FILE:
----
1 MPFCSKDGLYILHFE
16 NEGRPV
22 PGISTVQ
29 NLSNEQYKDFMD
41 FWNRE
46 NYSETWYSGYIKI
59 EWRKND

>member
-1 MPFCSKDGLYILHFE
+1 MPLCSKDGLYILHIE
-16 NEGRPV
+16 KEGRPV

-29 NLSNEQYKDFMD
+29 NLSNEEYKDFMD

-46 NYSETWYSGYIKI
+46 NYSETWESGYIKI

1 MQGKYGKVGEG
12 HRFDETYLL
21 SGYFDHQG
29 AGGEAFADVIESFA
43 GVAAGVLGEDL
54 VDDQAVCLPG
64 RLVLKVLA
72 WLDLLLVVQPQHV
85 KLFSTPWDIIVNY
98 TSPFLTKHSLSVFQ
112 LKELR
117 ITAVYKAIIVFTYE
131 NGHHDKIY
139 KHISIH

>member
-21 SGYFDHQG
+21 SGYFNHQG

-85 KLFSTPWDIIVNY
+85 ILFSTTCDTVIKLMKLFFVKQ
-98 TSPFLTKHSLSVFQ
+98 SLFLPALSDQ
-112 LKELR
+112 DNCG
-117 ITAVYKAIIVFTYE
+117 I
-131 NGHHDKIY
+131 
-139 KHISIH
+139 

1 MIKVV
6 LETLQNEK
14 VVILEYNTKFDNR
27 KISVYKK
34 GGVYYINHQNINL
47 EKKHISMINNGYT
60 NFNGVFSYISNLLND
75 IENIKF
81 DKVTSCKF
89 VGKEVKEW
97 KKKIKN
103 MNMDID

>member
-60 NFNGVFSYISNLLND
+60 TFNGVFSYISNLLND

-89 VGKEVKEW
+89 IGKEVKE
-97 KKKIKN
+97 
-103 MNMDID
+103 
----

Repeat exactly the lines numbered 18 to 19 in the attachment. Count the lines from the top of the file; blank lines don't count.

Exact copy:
12 HRFDETYLL
21 SGYFDHQG